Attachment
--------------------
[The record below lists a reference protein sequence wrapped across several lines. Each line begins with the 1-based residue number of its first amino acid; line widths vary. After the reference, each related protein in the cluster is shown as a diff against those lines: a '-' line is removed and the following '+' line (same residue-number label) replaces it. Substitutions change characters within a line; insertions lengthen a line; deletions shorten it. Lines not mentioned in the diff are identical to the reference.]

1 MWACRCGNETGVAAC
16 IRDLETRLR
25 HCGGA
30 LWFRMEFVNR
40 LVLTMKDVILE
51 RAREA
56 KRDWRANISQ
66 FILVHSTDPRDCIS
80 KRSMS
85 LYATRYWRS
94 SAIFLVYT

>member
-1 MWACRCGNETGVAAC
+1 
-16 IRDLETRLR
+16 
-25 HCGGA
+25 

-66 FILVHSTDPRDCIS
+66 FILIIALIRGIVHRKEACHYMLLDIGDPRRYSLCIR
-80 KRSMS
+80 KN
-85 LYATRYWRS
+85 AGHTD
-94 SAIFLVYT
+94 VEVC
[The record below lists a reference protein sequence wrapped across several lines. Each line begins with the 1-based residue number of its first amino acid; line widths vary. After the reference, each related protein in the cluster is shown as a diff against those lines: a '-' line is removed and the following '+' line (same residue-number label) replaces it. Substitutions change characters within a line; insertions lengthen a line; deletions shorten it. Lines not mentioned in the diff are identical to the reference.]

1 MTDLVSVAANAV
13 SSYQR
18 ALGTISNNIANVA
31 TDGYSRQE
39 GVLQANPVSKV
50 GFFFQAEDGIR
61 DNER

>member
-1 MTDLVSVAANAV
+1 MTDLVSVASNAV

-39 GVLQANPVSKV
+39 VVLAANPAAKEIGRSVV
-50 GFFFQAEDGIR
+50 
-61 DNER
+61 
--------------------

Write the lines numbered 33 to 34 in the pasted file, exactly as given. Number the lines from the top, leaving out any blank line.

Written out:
39 GVLQANPVSKV
50 GFFFQAEDGIR